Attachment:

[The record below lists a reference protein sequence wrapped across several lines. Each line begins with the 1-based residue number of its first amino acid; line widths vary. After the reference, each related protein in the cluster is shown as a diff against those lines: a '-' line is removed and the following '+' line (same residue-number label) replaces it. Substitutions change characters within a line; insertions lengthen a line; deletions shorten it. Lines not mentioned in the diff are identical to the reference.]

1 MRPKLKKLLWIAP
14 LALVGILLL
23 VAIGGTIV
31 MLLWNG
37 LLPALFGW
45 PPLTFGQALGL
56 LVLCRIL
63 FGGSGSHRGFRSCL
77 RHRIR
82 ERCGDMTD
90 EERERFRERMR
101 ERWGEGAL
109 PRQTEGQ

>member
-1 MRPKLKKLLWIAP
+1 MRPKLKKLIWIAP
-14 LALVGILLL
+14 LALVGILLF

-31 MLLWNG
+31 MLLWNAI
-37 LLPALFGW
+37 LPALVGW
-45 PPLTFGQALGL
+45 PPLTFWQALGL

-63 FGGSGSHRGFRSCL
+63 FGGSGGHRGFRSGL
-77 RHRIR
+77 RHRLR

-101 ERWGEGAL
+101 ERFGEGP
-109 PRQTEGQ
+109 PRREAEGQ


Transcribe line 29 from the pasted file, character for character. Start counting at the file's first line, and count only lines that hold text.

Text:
+77 RHRLR